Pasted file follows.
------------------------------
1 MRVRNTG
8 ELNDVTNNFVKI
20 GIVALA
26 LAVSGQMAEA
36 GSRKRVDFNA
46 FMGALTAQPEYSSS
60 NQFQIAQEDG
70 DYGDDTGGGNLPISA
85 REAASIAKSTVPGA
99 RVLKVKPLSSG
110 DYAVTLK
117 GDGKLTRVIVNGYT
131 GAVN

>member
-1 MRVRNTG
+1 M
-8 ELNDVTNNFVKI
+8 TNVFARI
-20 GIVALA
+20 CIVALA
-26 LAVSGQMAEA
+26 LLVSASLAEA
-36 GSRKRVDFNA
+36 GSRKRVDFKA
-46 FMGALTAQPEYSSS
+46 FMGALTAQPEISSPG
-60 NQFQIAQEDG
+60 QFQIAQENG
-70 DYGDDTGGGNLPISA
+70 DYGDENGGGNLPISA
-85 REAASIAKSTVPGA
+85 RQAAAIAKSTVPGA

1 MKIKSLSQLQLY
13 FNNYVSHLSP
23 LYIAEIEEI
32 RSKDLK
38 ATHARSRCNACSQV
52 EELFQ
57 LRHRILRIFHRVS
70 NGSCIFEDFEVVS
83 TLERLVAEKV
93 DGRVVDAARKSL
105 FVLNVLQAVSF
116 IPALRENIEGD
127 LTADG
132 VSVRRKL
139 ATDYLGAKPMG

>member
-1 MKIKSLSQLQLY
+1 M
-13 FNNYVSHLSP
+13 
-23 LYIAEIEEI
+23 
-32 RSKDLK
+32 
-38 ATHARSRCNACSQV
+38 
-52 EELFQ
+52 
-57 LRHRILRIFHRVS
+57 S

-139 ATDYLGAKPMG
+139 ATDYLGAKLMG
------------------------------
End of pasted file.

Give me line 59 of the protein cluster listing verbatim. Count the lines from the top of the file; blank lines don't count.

-52 EELFQ